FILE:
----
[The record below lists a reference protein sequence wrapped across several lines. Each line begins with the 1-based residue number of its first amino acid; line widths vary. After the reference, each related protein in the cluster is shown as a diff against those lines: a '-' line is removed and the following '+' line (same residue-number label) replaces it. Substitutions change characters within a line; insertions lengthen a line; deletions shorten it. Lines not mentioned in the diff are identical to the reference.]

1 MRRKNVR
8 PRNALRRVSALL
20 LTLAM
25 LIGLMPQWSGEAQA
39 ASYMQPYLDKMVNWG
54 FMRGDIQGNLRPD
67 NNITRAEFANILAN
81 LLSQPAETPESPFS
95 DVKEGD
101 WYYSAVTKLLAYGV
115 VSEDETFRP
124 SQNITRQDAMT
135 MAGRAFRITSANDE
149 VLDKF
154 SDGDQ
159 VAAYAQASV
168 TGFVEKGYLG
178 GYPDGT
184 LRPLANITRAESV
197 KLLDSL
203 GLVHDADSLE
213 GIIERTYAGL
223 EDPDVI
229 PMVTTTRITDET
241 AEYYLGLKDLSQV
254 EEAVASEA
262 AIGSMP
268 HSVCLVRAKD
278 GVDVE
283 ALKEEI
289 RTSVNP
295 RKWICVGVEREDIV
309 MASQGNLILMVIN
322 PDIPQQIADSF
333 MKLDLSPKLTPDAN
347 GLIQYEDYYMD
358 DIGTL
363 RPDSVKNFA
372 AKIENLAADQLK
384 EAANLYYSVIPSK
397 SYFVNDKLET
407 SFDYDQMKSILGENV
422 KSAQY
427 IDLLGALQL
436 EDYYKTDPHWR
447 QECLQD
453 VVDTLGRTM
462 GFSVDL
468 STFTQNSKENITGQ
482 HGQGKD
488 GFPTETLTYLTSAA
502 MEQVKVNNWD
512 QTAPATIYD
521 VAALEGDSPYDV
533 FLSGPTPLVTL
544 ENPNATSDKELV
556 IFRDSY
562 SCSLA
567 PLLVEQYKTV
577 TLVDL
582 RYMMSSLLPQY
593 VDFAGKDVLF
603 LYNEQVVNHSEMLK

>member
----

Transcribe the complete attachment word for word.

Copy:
[The record below lists a reference protein sequence wrapped across several lines. Each line begins with the 1-based residue number of its first amino acid; line widths vary. After the reference, each related protein in the cluster is shown as a diff against those lines: a '-' line is removed and the following '+' line (same residue-number label) replaces it. Substitutions change characters within a line; insertions lengthen a line; deletions shorten it. Lines not mentioned in the diff are identical to the reference.]

1 MRRKNVR
8 PRNALRRVSALL
20 LTLAM
25 LIGLMPQWSGEAQA
39 ASYMQPYLDKMVNWG
54 FMRGDIQGNLRPD
67 NNITRAEFANILAN
81 LLSQPAETPESPFS
95 DVKEGD
101 WYYSAVTKLLAYGV
115 VSEDETFRP
124 SQNITRQDAMT
135 MAGRAFRITSANDE
149 VLDKF
154 SDGDQ
159 VAAYAQASV
168 TGFVEKGYLG
178 GYPDGT
184 LRPLANITRAESV
197 KLLDSL
203 GLVHDADSLE
213 GIIERTYAGL
223 EDPDVI
229 PMVTTTRITDET
241 AEYYLGLKDLSQV
254 EEAVASEA
262 AIGSMP
268 HSVCLVRAKD
278 GVDVE
283 ALKEEI
289 RTSVNP
295 RKWICVGVEREDIV
309 MASQGNLILMVIN
322 PDIPQQIADSF
333 MKLDLSPKLTPDAN
347 GLIQYEDYYMD
358 DIGTL
363 RPDSVKNFA
372 AKIENLAADQLK
384 EAANLYYSVIPSK
397 SYFVNDKLET
407 SFDYDQMKSILGENV
422 KSAQY
427 IDLLGALQL
436 EDYYKTDPHWR
447 QECLQD
453 VVDTLGRTM
462 GFSVDL
468 STFTQNSKENITGQ
482 HGQGKD
488 GFPTETLTYLTSAA
502 MEQVKVNNWD
512 QTAPATIYD
521 VAALEGDSPYDV
533 FLSGPTPLVTL
544 ENPNATSDKELV
556 IFRDSY
562 SCSLA
567 PLLVEQYKTV
577 TLVDL
582 RYMMSSLLPQY
593 VDFAGKDVLF
603 LYNEQVVNHSEMLK

>member